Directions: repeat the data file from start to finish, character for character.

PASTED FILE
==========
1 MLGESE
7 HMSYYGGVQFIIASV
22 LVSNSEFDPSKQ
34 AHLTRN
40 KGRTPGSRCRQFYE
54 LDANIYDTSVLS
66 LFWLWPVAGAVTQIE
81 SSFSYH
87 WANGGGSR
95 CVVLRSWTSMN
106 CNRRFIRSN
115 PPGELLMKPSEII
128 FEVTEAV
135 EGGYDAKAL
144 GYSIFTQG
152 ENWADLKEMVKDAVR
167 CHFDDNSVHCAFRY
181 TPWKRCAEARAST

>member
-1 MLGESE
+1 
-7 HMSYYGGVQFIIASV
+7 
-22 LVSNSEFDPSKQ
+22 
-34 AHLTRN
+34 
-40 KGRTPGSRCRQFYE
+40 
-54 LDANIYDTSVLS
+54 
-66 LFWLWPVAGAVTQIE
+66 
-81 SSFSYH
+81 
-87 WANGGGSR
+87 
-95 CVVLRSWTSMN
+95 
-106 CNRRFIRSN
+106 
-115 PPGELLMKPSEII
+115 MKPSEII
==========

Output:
1 MLGESE
7 HMSYYGGVQFIIASV
22 LVSNSEFDPSKQ
34 AHLTRN
40 KGRTPGSRCRQFYE
54 LDANIYDTSVLS
66 LFWLWPVAGAVTQIE
81 SSFSYH
87 WANGGGSR
95 CVVLRSWTSMN
106 CNRRFIRSN
115 PPGELLMKPSEII
128 FEVTEAV
135 EGGYDAKAL
144 GYSIFTQG
152 ENWADLKEMVKDAVR
167 CHFDDNSVHCAFRY
181 TPWKRCAEARAST

>member
-1 MLGESE
+1 
-7 HMSYYGGVQFIIASV
+7 
-22 LVSNSEFDPSKQ
+22 
-34 AHLTRN
+34 
-40 KGRTPGSRCRQFYE
+40 
-54 LDANIYDTSVLS
+54 
-66 LFWLWPVAGAVTQIE
+66 
-81 SSFSYH
+81 
-87 WANGGGSR
+87 
-95 CVVLRSWTSMN
+95 
-106 CNRRFIRSN
+106 
-115 PPGELLMKPSEII
+115 MKPSEII